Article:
• Nutrition (especially if inadequate sucking reflex is evident)
    • Psychomotor assessment and monitoring of development
    • Vision and hearing screening
    • Speech and language assessments and therapy
    • emotional development assessments and therapy
    • Play therapy
    • Early educational needs assessments
    • Physical therapy
    • Immunization (see Exhibits 6 and 7).
  2. Referrals - All health care and other service providers, including physicians, should stay abreast of available community services for drug-exposed infants and their families. Administrators should develop clear procedures to ensure that referrals are made to the appropriate resources. (For example, procedures might clarify whose responsibility it is to make referrals, such as case managers or social workers.)

Examples of routine health care referrals for drug-exposed infants and their families should include referrals to Federal programs such as:

  • Early Periodic Screening, Diagnosis and Testing Program
  • Maternal and child health services
  • Community health centers
  • Healthy Start Program.

Although federally supported, these programs vary from State to State and city to city. In addition, regulations and resources associated with these programs may be subject to change each fiscal year. It is important for programs and individual providers serving this population to be aware of these Federal and State resources and to utilize them. Developing and maintaining contact with a public agency (such as the local maternal and child health office, usually housed under the jurisdiction's public health department) can facilitate the process of keeping abreast of programs and resources appropriate for AOD-using mothers and infants.

In addition, in order to provide appropriate referral and followup services to drug-exposed infants and their families, providers and administrators should develop personal contacts among: physicians, social workers, alcohol and other drug counselors, speech and language specialists, early childhood educators, child development specialists, community volunteers, child protective services staff, and others. The new Substance Abuse Block Grant regulations require programs receiving block grant funds set aside for pregnant women and women with dependent children to provide a comprehensive range of services to women and their children, either directly or through linkages with community-based organizations. Thus, contacts with appropriate personnel in these AOD treatment programs should help other agencies with the provision of appropriate referrals.

The appropriateness of certain referrals will vary with the income of the mother, among other factors. For instance, referrals for mothers below the poverty level will usually differ from referrals for mothers who are in a middle-income bracket.

3.

Outcomes - Intervention strategies for drug-exposed infants should promote the following outcomes:

  • Self-regulation: the ability to regulate activity, attention, and affect.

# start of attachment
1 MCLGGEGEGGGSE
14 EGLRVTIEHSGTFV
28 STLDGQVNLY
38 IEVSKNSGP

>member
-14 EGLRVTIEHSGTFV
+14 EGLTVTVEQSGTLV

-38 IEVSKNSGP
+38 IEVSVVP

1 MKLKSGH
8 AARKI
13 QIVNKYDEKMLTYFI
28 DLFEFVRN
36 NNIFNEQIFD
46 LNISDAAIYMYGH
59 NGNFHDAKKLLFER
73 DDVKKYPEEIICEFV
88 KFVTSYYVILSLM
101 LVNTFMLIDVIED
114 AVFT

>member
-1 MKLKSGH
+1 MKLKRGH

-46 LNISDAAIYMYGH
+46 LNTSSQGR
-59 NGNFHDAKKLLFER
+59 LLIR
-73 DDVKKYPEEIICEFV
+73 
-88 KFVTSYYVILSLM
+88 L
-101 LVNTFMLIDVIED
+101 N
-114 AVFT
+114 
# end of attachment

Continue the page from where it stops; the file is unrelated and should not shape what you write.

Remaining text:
• Secure relationships with mother and other significant caregivers.
  • Developmentally appropriate progress in motor, cognitive, and speech and language skills.

4.

Delivery System - The Federal early intervention system, mandated under the Individuals with Disabilities Education Act (IDEA), should be used whenever possible to deliver these family-focused services to both infant and mother. Please refer to Appendix D for a more detailed description of IDEA. 1

IDEA, which focuses on disabled and "at-risk" children aged 6 and younger and their families, establishes two new Federal programs. One (Part H) addresses disabled and at-risk infants and toddlers from birth to 3 years of age; the other program (Part B) addresses disabled children aged 3 to 5. The law provides States with Federal funds to plan and implement early intervention services for children, aimed primarily at coordination. Each State must designate a single lead agency, assisted by a 25-member interagency council. Close coordination among health, social services, and educational agencies is required. The State must establish a public awareness program, a system to locate eligible children, procedural safeguards, data collection, and a State definition of developmental delay. Because designated Federal dollars are for coordination, States must develop strategies for funding direct services. The local school system can be contacted for help in identifying the lead agency responsible for coordination of Part H (infants to toddlers) as well as Part B (children aged 3 to 5) of IDEA.

Eligible children must include those who experience developmental delays as well as children with diagnosed physical or mental conditions, such as Down's syndrome or spina bifida, which are likely to cause delays. States also have the option of including children who are medically or environmentally at risk of substantial delay. Thus, States can, but are not required to, include all children born to mothers who have used drugs in utero. However, if an infant is developmentally delayed as a result of this drug exposure, the infant must be included in the program.